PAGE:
USA — Installations Practice Energy Conservation

WASHINGTON — The Defense Depart­ment is well on its way to reduc­ing its ener­gy con­sump­tion on mil­i­tary bases by 34 per­cent by 2020, a depart­ment offi­cial said.

Joe Sikes, the department’s direc­tor for instal­la­tion facil­i­ties and ener­gy, said in an April 15 inter­view with the Pen­ta­gon Chan­nel that the depart­ment is on track to meet its goal, even though offi­cials expect the demand for pow­er on bases to rise as troops rede­ploy from Iraq and Afghanistan. 

“Ener­gy use will get high­er on instal­la­tions as more troops come home,” Sikes said. 

The depart­ment spends $3.8 bil­lion annu­al­ly to pow­er more than 500 mil­i­tary instal­la­tions, amount­ing to about 28 per­cent of the department’s ener­gy costs, he said. 

The mil­i­tary needs to reduce its ener­gy use to become less reliant on what the Defense Sci­ence Board called in a 2008 report a “frag­ile and vul­ner­a­ble” com­mer­cial pow­er grid that places crit­i­cal defense mis­sions “at unac­cept­able risk of extend­ed outage.” 

“We’re doing a lot of it already, and we think we can get there,” Sikes said. 

Pew Char­i­ta­ble Trusts, a Wash­ing­ton-based research group, rec­og­nized some of the instal­la­tion achieve­ments April 20 when it released a report that found the depart­ment a leader in the envi­ron­men­tal move­ment. Among oth­er things, Naval Air Weapons Sta­tion Chi­na Lake, Calif. — the service’s largest land hold­ing – is being pow­ered sole­ly by geot­her­mal sources and has pro­duced enough ener­gy to pro­vide for the sur­round­ing com­mu­ni­ty, and the Air Force Acad­e­my also is tak­ing alter­na­tive mea­sures to be off the pub­lic elec­tric grid by 2012.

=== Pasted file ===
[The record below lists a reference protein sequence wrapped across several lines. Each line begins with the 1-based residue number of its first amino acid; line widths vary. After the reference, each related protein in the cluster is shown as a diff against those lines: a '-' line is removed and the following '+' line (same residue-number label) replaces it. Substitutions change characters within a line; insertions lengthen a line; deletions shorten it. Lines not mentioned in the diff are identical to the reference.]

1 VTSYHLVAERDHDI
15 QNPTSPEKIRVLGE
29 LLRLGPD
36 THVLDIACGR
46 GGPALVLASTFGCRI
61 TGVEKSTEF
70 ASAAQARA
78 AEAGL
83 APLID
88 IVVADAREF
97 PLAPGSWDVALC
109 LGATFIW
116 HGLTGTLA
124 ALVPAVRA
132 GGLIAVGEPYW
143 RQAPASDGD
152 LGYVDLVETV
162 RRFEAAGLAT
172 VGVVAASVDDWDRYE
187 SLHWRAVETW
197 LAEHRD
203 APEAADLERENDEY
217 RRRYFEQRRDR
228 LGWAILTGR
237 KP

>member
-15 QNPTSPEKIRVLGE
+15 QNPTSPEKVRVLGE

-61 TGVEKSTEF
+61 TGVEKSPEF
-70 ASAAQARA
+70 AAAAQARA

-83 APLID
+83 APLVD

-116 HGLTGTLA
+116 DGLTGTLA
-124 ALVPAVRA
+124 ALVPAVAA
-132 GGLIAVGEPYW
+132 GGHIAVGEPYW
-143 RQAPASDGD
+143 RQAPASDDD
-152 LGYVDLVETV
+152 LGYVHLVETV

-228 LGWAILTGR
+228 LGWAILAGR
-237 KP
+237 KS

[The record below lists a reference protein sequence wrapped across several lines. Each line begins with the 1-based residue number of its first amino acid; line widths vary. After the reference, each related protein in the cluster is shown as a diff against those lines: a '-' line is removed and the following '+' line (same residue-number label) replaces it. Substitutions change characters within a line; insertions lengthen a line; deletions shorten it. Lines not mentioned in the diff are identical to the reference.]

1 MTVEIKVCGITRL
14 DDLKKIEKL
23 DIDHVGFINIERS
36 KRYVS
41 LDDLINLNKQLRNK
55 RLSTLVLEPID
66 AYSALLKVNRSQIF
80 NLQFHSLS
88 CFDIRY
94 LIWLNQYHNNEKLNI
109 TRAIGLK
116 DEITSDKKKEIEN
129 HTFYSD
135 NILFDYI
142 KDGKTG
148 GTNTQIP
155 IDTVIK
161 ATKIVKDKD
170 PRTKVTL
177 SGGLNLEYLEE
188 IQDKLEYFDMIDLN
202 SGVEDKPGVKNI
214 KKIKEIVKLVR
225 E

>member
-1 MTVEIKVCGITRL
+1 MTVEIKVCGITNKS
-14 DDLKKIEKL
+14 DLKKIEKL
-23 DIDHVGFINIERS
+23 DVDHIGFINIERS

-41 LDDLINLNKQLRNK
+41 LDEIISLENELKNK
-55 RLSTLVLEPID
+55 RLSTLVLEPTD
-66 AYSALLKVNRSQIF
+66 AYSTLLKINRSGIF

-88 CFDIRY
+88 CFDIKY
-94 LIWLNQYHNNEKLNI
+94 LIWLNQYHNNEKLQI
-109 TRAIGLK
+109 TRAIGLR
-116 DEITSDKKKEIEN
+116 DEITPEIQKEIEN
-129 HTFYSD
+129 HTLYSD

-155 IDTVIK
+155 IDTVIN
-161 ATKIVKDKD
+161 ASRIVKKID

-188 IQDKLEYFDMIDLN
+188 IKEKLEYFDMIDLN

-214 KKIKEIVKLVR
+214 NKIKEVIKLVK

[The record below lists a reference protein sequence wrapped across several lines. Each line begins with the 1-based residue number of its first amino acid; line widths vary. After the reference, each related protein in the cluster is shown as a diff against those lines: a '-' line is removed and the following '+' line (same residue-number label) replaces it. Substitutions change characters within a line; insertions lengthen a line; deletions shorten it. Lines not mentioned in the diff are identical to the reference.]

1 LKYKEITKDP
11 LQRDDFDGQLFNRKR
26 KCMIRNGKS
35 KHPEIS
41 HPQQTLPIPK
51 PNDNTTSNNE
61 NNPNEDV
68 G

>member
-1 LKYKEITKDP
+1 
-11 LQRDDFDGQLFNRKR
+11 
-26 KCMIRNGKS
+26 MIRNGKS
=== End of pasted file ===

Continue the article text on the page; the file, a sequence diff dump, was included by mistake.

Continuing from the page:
But alter­na­tives ener­gies are not enough, Sikes said, not­ing that instal­la­tions also have to use less ener­gy. Offi­cials hope to reduce ener­gy con­sump­tion on bases by 3 per­cent each year, and Sikes admit­ted it won’t be easy. 

“The cul­tur­al change [toward con­ser­va­tion] is as big a thing here as any­thing,” he said. “Every­body has to be on board for us to go in this direction.” 

The depart­ment meters about 63 per­cent of 300,000-plus build­ings now, but plans to do all by 2012, Sikes said. And, as part of its com­pre­hen­sive ener­gy plan, offi­cials plan to cre­ate a data man­age­ment sys­tem to track how much ener­gy is being used where and watch for trends, he said. 

“All we can do now is fig­ure out how much we are pay­ing,” Sikes said. “We don’t know who the bad users are on base. Right now, there’s no way to know if one ship is doing bet­ter than anoth­er on ener­gy effi­cien­cy. You can’t con­trol what you can’t know. Peo­ple will per­form bet­ter when they know what they’re look­ing at.” 

The depart­ment also is fol­low­ing con­ser­va­tion poli­cies in con­struc­tion that make new build­ings 30 per­cent more effi­cient than old­er ones, Sikes said. Defense Depart­ment build­ings must be deemed “lead sil­ver,” which is the sec­ond-high­est cat­e­go­ry for sus­tain­able build­ings, he said. And by 2015, all new build­ings must gen­er­ate the same amount of ener­gy they use, he said. 

To get there, the department’s build­ings are like­ly to include changes such as plants on rooftops and heat pumps under­ground. “That’s where we’re head­ed in the future,” Sikes said. 

U.S. Depart­ment of Defense
Office of the Assis­tant Sec­re­tary of Defense (Pub­lic Affairs) 

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